The elusive author is actually publisher-turned-writer Dan Mallory, who uses A.J Finn as a nom de plume. He has been making headlines for more than just this story – as a New Yorker profile traces years of inconsistencies and puzzling facts about what is true, and what should be believed about the writer living up to the mystery of his own fiction.
As the 11,000-word viral article shows, the stories beyond the page that define the writer are every bit as compelling, intriguing and boldly confusing as his most popular fiction.
At this stage though, the upcoming film hasn't been jeopardised by these revelations. Here's a roundup of who's who, and everything else we know about the anticipated release so far – starting with the official, dramatic, unsettling trailer.
Enormous posters promoting the book still dominate the walls of uncountable tube stations – so the excitement for this film can only grow. It might have to grow for a while longer though, as the original Autumn 2019 release date has been pushed back to May 2020, following news that test audiences found the first cut of the film to be too confusing.
But with all the pieces falling into place with the new trailer – the clues are starting to come into focus before next Spring.
Joe Wright, Director
Gary Oldman previously worked with director Joe Wright on Darkest Hour in 2017
After successfully adapting Atonement and Anna Karenina, Wright seems like a safe pair of hands to direct the film version of The Woman in the Window. His work to date has oscillated between genres and styles, often exploring the same story from different perspectives – most recently with the Winston Churchill biopic Darkest Hour. The book was heavily inspired by Alfred Hitchcock's classic film Rear Window, and Wright will hope that his work can draw favourable comparisons to the master of suspense.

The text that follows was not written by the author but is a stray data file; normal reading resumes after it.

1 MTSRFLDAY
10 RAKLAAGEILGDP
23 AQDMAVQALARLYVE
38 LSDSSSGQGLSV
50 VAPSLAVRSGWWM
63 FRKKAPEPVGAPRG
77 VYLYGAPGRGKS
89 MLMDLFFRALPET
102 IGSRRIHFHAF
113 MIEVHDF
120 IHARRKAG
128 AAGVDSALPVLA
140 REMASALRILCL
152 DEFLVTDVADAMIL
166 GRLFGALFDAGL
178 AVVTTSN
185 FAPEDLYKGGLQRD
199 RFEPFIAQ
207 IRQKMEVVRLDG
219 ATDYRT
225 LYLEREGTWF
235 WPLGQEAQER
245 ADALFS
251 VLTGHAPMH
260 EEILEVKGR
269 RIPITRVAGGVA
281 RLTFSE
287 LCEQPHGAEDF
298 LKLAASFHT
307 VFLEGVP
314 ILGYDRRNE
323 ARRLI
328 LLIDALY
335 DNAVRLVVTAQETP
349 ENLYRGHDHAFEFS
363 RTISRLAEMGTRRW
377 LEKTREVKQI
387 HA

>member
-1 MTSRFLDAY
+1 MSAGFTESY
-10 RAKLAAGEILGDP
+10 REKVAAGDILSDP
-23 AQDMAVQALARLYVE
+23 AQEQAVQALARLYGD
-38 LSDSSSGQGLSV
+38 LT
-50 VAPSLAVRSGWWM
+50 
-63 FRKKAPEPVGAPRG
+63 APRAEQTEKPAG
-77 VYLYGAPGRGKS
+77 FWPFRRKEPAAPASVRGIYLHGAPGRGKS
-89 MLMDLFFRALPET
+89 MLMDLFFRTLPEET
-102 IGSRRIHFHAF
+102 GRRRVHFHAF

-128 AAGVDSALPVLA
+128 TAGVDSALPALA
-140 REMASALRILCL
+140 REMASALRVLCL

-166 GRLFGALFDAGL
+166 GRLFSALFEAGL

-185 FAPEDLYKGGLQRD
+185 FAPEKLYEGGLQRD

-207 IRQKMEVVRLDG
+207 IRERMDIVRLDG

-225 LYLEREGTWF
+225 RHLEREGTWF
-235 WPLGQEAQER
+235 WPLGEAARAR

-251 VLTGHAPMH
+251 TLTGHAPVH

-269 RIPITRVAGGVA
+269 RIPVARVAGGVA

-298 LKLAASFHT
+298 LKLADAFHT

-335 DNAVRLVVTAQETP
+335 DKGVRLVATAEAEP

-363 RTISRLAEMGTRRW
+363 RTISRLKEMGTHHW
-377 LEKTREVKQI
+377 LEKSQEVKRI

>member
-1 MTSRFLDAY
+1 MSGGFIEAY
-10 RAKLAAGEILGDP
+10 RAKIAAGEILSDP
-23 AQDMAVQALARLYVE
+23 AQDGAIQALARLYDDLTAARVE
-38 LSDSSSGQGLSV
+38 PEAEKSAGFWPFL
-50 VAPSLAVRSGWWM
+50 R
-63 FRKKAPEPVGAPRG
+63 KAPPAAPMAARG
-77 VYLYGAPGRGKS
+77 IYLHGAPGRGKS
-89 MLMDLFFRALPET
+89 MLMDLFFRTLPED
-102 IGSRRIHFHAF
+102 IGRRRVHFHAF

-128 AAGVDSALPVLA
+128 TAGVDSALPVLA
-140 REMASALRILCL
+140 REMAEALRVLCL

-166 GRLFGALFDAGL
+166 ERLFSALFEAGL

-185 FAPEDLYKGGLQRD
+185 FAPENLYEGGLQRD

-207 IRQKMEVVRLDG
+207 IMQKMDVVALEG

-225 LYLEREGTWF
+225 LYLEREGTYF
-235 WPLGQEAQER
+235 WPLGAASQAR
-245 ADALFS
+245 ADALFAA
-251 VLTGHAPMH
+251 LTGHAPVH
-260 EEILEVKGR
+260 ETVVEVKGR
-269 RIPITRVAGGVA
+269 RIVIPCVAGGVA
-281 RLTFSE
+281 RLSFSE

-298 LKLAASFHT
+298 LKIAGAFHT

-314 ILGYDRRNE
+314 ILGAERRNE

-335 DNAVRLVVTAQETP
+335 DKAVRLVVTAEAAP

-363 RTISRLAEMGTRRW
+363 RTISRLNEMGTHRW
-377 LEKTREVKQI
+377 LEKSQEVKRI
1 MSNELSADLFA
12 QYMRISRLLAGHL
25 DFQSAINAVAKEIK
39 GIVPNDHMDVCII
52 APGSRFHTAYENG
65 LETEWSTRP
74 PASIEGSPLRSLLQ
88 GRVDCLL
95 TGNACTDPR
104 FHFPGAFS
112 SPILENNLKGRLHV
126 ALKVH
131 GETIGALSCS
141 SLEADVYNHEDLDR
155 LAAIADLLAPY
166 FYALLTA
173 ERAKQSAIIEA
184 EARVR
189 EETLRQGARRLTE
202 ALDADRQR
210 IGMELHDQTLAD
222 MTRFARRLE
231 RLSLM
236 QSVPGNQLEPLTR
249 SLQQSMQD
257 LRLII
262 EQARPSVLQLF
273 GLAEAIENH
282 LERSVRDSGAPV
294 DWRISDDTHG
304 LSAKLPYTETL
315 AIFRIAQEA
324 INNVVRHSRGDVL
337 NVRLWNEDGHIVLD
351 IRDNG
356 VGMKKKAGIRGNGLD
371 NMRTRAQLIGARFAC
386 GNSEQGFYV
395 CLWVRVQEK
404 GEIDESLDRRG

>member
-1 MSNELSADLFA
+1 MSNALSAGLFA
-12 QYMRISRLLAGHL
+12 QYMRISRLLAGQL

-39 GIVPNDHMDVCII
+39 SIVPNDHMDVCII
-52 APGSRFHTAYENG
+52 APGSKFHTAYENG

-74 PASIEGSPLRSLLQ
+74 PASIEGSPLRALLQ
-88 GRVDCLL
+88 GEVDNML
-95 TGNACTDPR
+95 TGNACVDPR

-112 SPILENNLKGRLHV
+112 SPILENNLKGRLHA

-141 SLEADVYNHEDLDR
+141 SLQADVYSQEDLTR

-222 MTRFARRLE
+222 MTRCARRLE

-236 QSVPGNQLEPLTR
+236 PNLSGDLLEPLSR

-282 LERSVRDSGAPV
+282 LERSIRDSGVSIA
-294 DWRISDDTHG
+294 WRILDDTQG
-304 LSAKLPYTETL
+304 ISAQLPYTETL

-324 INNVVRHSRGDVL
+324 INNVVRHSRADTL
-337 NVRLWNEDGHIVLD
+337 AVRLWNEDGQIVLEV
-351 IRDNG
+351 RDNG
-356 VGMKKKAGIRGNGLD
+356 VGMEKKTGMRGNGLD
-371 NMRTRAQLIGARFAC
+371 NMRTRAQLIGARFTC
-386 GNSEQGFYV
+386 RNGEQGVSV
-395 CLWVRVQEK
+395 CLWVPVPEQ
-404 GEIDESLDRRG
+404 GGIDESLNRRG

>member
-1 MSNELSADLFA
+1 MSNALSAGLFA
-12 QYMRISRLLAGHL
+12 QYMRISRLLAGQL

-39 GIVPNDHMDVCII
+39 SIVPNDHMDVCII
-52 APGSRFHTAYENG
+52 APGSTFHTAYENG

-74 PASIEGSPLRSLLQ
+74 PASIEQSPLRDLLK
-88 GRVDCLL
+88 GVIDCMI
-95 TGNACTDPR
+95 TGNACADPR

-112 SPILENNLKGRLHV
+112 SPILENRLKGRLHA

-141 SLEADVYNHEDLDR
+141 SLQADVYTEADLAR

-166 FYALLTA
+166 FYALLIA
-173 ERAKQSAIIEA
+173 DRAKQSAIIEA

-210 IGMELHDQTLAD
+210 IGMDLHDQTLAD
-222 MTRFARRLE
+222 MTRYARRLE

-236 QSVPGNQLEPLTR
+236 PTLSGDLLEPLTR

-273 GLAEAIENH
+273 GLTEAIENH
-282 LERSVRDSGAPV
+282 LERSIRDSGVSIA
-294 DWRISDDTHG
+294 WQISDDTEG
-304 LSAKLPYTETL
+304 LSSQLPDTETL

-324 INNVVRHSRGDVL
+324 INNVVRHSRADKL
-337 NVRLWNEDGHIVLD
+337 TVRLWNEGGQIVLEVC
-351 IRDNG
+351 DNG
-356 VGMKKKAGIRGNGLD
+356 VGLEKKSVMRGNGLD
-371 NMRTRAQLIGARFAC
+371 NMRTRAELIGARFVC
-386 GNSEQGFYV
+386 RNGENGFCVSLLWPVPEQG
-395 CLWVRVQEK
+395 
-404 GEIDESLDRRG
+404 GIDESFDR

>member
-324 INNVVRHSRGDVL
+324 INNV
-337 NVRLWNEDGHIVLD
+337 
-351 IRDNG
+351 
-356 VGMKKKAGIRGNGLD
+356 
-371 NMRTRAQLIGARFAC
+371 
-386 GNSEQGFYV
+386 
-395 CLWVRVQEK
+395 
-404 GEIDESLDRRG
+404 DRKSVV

Amy Adams, Dr. Anna Fox
First image of Amy Adams living up to agoraphobic expectations as Anna Fox in The Woman in the Window
Amy Adams will play the lead role of Dr. Anna Fox, a child psychologist suffering from agoraphobia and alcoholism who witnesses a crime whilst spying on her new neighbours. Adams is no stranger to the psychological thriller, or embodying the unreliable narrator, having recently starred in HBO’s adaptation of Gillian Flynn’s Sharp Objects. With five Oscar nominations and counting, Adams could propel the film towards awards contention.
Julianne Moore, Jane Russell
Julianne Moore in Still Alice
The mysteries of The Woman in the Window revolve around the Russell family, neighbours to Adams’ Dr. Fox. Julianne Moore plays Jane, the family’s matriarch. Another redhead, Moore should provide a strong counterpoint to Adams, with this film marking the first time that the two acclaimed actresses have shared the screen together.
Gary Oldman, Alistair Russell
Most recently seen in The Hitman's Bodyguard, Gary Oldman has proved his talent for unsavoury characters time and time again
Gary Oldman is no stranger to villainous roles and seems a perfect
fit for Alistair Russell, the domineering patriarch of the Russell family. Dr. Fox becomes wary of Alistair when she notices how fearful the Russell couple’s
young son Ethan seems to be of his father. With his ability to draw both suspicion and sympathy, Oldman will keep those of us who haven’t read the book guessing
right to the very end.
|What||Who's who in The Woman in the Window?|
15 May 20 – 15 May 21, TIMES VARY
|Price||£ determined by cinemas|
|Website||Click here for more information|